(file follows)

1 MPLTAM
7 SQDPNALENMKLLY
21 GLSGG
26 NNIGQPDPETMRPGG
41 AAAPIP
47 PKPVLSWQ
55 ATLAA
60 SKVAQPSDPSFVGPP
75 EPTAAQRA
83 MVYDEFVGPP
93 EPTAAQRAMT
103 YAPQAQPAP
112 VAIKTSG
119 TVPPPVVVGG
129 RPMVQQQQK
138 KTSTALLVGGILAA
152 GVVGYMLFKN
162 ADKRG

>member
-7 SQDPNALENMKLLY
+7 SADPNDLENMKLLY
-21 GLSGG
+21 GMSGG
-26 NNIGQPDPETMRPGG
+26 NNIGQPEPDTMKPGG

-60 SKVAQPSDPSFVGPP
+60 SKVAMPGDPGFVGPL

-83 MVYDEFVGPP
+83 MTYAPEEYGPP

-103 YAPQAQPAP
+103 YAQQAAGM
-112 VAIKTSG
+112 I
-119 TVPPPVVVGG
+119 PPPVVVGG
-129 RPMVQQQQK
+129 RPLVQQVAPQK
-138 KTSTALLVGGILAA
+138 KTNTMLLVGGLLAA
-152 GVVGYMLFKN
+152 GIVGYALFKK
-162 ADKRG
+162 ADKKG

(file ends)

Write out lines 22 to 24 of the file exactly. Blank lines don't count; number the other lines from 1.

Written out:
-21 GLSGG
+21 GMSGG
-26 NNIGQPDPETMRPGG